Daily Prompt Ready, Set, Done Our free-write is back by popular demand: today, write about anything — but you must write for exactly ten minutes, no more, no less.
I wonder if there is anyone who has used Facebook who has not lost friends there. I did over a really stupid thing — my friend’s fanatical position on male circumcision. I didn’t even disagree with her. The whole thing got ugly over a misunderstood motive in a misunderstood comment…
I have a friend who pretty much alienated everyone she knew because of her passionate and extremely conservative political rants and attacks during Obama’s second bid for President. Her friends are friends she’s had since junior high and with whom she shared many important experiences throughout her adult life. But because they would not agree with her (it wasn’t even see her side; they had to be convinced) that was the end of it. Facebook.
I was her Facebook friend too, back in those days, and I saw the whole ugly thing.
“I have a right to my opinion,” she said.
I thought, “No you don’t. No one does. You have a right to express that opinion, but you have opinions — we all have opinions as involuntarily as breathing. Rights come into play when we open our mouths. The other side of that is that everyone else has a right to ignore or reject our opinions…” A major point of my critical thinking class which stressed the importance of expressing fact-based and objective opinions whenever possible. The question in expressing an opinion is whether it’s going to be useful at all.
Last night we talked about it. She has decided that she doesn’t need to tell everyone what she thinks, that maybe it’s wiser to ask. Then she said, “It’s amazing how much we have in common considering how different our views are.”
I said, “I think you’re talking about politics and you know what, you don’t know my views. You THINK you know what they are but you don’t. What you need to do is ask.”
That flummoxed her and she suddenly saw that it’s not all just about waiting for people to ask HER, it’s about not rushing to a conclusion based on one small bit of something, but asking others for their ideas and opinions. So, she did.
I told her that I thought that politicians are mostly crooked; that by the time they are seeking national office, they’re interested in winning, not interested in serving.
This is what she thinks, too. She was blown away because she had never TOLD me that or TOLD me to think that.
I said that after living in California for a while, with the crowded cities and the numbers of immigrant cultures, that while I believe — in general — the fewer laws the better, when there are all of those customs rubbing against each other, laws are necessary for clarity and to help people get along.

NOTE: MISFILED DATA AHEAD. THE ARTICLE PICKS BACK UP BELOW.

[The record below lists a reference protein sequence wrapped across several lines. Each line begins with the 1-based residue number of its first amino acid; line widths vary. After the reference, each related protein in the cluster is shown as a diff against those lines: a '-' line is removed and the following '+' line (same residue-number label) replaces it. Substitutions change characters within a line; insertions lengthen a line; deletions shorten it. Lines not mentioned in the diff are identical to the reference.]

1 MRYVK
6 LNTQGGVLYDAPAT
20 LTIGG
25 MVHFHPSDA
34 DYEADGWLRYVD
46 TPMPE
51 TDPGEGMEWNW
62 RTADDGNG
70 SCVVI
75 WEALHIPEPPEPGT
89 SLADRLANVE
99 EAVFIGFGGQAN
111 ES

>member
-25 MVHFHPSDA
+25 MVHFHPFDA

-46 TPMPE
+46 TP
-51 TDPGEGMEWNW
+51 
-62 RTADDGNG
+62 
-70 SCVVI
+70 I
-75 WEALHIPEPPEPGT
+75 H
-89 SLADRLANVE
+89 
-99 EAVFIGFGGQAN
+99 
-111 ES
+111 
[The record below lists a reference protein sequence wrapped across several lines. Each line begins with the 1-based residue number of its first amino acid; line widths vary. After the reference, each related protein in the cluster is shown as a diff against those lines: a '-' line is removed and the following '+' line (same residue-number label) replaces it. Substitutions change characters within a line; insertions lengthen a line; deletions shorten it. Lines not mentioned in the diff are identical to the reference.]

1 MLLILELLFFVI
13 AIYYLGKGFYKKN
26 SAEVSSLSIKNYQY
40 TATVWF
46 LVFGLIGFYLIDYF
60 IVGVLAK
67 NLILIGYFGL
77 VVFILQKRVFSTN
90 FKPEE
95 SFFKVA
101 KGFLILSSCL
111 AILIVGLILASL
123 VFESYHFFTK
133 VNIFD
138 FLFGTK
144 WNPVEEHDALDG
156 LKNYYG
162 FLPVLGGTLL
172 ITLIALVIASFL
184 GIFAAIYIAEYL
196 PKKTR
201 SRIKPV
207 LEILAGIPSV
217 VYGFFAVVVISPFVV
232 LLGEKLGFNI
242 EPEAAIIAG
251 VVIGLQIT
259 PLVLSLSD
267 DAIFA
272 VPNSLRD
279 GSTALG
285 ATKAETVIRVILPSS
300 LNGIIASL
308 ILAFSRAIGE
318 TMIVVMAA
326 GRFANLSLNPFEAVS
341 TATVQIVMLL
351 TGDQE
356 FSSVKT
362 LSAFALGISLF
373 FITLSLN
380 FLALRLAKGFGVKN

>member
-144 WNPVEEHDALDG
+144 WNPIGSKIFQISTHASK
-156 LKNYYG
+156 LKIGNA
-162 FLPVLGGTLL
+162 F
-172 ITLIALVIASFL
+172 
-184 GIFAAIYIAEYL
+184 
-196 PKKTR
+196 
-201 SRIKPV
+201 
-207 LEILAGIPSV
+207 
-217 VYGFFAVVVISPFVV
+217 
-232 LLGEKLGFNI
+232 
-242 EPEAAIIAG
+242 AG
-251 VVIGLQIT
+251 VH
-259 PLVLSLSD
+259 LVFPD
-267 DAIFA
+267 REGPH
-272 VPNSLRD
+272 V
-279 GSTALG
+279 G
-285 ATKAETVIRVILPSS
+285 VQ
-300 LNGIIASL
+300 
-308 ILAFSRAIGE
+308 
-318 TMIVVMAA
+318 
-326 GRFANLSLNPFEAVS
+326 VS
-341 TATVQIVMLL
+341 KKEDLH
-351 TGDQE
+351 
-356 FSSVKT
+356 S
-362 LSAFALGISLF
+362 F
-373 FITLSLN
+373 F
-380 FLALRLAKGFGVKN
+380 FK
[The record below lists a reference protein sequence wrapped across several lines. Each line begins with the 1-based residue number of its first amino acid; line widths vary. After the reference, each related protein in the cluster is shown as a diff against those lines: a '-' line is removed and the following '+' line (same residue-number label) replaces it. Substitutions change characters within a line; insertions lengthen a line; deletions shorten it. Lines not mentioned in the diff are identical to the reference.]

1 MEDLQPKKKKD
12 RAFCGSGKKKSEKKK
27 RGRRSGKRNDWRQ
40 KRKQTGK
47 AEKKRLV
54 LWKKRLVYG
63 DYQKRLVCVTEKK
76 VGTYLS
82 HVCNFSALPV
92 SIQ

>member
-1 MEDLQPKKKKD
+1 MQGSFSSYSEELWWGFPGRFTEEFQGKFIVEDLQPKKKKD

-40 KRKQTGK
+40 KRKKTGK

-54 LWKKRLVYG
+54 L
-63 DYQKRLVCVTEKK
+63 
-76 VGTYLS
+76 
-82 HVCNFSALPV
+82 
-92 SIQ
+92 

She’d never thought of that. I said politics is important to me on the local level because the immediate needs of a population are local, not national.
“I need to be assertive,” she said. “I don’t want to be passive. I want people to know what I think because the world is messed up.”
I thought to myself, “It’s not your job to fix the world.” I didn’t say anything. It was very hard for me to understand that point, and it would never sound to anyone the way I mean it.
Having spent a whole career teaching in schools where no one (boss, administration, etc.) ever wanted to know what I thought, after numerous confrontations and ugly moments, I reached an understanding that what I think is not universally important. Anyway, not as important to me as being able to live with myself which was difficult when I’d been angry with someone over a difference of opinion. I could talk myself blue in the face and it would never change anything for the better. None of my bosses cared about my classes or my methods or my beliefs about education or about the problems I was finding with a group of students. All that mattered was that I followed the rules, showed up in the classroom, did a decent job imparting skills and knowledge, did not earn student complaints, kept the class grades down and turned in grades on time. THEIR opinions about teaching mattered; not mine.
But what mattered MOST is that my students learned.
And then there was my brother. For years I held the opinion that he should stop drinking, that he’d realize this and would give it up. I spent most of my adult life working toward that end, pushed by my opinion about what he should and would eventually do. It took a long time to realize that his opinion was different. He thought he SHOULD keep drinking and I should continue to believe he should stop so I would keep supporting him. From him I learned to look at what people do — what I do — more carefully than I listen to what people tell me. I also learned that my relentless efforts to change him were disrespectful of his right to be the person he was, however I felt about it. He wasn’t trying to change me; he was just taking advantage of the benefits of my trying to change him. I was a patsy because of my opinions.
My opinions are best served by my actions in this world.
More than 10 minutes — I took a few to proofread…